A modern and robust CVT Multitronic was fitted to the Audi A6 C7. It has been designed to hold engines with a torque of up to 380 – 400 Nm and its structure is well developed. The main problems with the gearbox arise due to poor maintenance or incorrect use.
Since this is a particular gearbox, owners can make typical mistakes that spoil it. The CVT does not like skidding, aggressive starts, shock loads, towing heavy trailers and driving at maximum speed. What’s more, this transmission does not tolerate infrequent oil changes and cars equipped with the Multitronic CVT cannot be towed for long distances (it can only handle movements of a few metres).
Infrequent oil changes lead to rapid failure of the solenoids, bearings and clutch pack. If the car is towed with the engine off, the clutches and cones can be damaged.
Among the weak points that can appear regardless of the conditions of use, is the weak rotor speed sensor G195. The bad part is that to fix the sensor you have to disassemble the control block and solder the new sensor. The block also contains two oil pressure sensors and an input shaft speed sensor, but these rarely fail. Failure of the control board and speed sensors is more likely if operating temperatures are very high.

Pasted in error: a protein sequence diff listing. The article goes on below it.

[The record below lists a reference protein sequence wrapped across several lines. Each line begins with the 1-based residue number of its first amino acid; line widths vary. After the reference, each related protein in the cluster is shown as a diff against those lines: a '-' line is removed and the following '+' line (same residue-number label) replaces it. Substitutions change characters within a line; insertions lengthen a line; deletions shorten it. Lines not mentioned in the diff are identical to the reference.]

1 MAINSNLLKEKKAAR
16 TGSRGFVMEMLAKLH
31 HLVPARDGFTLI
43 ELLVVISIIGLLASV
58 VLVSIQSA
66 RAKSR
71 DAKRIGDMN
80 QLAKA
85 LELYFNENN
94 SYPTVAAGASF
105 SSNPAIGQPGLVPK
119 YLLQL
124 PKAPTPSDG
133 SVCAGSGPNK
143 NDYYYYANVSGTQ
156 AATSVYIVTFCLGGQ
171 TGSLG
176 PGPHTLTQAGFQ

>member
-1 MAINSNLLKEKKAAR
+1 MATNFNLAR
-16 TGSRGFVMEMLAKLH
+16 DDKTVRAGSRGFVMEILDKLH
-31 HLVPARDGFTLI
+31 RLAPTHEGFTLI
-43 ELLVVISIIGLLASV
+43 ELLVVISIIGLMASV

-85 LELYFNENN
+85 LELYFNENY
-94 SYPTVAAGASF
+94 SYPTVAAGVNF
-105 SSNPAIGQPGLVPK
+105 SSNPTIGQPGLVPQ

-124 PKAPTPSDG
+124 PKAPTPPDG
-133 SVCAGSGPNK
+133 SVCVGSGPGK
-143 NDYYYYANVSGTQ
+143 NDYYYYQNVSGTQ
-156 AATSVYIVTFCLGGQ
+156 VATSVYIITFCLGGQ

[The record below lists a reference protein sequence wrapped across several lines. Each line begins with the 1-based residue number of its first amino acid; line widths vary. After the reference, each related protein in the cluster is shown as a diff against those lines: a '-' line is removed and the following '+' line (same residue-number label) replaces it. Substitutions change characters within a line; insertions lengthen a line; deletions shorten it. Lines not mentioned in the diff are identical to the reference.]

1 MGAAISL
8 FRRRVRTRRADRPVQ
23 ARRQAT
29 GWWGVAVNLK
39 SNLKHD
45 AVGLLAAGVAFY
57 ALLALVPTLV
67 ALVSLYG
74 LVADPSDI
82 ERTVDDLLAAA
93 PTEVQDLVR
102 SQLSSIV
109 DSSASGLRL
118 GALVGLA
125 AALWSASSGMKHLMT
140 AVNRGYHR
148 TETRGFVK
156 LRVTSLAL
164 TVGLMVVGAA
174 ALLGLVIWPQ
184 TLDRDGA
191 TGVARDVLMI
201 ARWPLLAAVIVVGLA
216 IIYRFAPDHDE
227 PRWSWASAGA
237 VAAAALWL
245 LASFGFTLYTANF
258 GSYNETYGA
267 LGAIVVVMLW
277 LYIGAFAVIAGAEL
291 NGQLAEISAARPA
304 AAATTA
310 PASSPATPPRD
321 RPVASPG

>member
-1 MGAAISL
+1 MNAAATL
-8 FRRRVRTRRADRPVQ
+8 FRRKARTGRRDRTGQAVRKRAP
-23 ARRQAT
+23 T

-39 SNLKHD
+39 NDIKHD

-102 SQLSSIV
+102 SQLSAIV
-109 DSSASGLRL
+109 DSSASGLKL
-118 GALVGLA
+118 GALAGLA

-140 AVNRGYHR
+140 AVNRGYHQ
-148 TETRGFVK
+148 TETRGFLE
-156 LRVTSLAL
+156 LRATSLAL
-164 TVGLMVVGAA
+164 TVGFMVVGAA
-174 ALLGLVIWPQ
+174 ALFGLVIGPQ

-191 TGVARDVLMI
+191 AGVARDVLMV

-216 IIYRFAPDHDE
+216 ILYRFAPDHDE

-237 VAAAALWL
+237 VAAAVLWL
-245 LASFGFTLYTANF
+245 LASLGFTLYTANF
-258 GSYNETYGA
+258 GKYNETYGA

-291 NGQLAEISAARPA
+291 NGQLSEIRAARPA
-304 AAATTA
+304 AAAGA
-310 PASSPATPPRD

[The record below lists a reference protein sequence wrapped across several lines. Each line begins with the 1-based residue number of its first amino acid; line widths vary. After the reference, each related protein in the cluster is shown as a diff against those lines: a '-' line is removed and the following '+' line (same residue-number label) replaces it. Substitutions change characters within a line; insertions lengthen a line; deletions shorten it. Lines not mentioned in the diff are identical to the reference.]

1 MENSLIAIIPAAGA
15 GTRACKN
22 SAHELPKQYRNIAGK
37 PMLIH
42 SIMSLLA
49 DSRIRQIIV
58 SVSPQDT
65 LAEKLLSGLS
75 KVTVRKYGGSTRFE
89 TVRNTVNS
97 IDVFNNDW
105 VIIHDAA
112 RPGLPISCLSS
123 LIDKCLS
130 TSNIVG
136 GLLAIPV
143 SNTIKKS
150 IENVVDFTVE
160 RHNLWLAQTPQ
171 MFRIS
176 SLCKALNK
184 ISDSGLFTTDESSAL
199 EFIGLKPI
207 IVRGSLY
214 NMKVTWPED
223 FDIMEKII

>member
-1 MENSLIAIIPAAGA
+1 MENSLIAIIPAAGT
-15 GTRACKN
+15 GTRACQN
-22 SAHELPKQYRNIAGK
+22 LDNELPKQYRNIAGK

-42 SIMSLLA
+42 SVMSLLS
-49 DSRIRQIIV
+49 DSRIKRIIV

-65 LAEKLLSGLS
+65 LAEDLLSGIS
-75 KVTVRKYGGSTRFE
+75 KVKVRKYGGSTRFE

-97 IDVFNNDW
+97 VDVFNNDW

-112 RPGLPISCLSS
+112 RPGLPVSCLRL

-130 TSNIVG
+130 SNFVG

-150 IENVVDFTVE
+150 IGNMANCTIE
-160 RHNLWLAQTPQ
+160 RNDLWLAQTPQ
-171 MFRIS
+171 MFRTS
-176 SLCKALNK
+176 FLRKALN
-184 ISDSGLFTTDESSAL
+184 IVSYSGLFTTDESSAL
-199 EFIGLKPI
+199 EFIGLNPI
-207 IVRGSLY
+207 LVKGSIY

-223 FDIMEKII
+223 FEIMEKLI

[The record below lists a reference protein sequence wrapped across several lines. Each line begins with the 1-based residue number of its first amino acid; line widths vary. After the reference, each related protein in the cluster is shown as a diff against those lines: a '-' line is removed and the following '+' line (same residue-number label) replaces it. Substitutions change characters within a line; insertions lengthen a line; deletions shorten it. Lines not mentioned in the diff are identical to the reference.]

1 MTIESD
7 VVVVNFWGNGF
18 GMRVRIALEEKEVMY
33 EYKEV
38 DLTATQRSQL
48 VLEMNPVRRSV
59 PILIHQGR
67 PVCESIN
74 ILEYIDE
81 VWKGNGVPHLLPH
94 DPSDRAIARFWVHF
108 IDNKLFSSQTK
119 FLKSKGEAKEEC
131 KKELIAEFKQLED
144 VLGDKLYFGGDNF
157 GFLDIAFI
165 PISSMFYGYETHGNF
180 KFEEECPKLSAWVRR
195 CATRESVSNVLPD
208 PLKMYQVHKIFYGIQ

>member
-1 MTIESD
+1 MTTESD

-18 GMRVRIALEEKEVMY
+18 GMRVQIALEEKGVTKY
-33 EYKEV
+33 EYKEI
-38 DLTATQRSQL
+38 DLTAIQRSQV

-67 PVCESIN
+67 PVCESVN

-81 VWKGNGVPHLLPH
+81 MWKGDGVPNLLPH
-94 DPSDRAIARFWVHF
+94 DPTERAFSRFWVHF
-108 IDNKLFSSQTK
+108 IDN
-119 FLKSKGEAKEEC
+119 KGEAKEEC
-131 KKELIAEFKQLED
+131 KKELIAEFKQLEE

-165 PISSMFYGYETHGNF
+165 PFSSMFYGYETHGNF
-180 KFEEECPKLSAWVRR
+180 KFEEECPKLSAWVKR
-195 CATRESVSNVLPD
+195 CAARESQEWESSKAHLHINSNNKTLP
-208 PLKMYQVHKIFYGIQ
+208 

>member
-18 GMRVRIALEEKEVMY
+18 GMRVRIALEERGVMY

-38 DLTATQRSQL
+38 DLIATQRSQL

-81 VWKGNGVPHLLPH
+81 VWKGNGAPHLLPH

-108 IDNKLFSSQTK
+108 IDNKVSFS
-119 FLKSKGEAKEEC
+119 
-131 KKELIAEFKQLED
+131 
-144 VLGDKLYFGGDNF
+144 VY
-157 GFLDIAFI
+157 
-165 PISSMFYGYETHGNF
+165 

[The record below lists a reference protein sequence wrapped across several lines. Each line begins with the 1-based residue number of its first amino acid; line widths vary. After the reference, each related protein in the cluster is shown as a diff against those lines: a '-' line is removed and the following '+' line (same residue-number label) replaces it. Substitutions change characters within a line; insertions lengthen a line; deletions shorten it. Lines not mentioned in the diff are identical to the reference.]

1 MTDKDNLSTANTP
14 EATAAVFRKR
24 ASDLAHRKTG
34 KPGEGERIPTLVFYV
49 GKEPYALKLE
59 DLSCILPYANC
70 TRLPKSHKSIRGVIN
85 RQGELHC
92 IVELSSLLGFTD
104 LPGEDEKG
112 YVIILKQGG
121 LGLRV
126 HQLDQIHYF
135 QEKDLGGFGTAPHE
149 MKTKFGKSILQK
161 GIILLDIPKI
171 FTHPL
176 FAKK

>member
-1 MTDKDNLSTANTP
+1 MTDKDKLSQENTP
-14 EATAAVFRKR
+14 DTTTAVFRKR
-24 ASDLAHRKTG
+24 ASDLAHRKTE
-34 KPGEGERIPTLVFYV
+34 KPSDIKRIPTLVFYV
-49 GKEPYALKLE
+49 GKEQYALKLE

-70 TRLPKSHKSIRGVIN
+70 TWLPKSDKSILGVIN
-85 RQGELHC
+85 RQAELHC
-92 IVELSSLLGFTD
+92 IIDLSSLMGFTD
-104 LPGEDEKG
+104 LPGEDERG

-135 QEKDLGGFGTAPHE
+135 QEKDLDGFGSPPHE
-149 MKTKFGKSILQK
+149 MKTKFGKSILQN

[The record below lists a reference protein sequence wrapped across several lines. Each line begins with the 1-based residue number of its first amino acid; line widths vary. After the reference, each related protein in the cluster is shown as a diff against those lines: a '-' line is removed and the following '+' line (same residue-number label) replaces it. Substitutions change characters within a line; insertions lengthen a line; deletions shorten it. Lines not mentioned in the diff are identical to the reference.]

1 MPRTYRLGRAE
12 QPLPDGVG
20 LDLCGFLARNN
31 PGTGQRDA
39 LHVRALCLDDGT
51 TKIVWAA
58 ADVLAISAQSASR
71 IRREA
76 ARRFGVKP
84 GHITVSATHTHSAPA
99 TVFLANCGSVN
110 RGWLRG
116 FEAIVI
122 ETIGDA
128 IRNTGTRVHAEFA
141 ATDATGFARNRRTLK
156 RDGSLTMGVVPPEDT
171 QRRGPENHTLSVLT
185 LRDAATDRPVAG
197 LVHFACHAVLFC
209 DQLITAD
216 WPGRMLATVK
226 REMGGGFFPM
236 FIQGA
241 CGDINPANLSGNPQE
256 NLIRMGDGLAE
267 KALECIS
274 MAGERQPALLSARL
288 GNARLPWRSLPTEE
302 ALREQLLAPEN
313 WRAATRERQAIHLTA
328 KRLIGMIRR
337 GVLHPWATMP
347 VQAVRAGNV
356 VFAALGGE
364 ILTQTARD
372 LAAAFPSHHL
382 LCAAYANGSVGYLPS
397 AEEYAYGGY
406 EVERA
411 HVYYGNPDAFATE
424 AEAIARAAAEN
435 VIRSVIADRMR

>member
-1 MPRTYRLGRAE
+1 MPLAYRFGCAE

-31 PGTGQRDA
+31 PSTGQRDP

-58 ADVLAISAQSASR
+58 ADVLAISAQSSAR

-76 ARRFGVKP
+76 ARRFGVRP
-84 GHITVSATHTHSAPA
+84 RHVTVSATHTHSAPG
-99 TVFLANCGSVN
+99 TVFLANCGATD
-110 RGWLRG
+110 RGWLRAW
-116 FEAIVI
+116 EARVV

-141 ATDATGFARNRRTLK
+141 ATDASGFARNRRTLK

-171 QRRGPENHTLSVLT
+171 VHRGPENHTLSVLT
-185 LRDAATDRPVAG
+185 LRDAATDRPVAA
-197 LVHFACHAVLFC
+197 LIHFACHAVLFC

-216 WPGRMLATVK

The standard heat exchanger usually clogs after about 150 – 200 thousand km (95 – 125 k miles) and the oil temperature in the gearbox begins to rise. If nothing is done, the gearbox will suffer regular overheating which will ruin the oil pump, clutches and the control block.
The Multitronic is very pleasant when it works well, but it is a particular type of gearbox that needs attention and docile use. Even with normal use, the Multitronic can last more than 200,000 km (125 k miles) without fatal failure. With very gentle use, with regular oil changes (every 50 – 60 thousand km or 30 – 35 k miles) and without overheating it can even reach 350 thousand km (220 k miles).
S-Tronic dual-clutch automatic gearbox
The S-Tronic dual-clutch automatic gearbox is quite common on the Audi A6. Initially it was only the S-Tronic DL501 model, but after restyling the new S-Tronic DL382 version also appeared. The differences are quite large between the two models.
The automatic gearbox with wet double clutch initially mounted is the S-tronic DL501 (also known by the code 0B5). An already modernized version was mounted on the Audi A6 C7 which solved some of the weaknesses that existed in the past.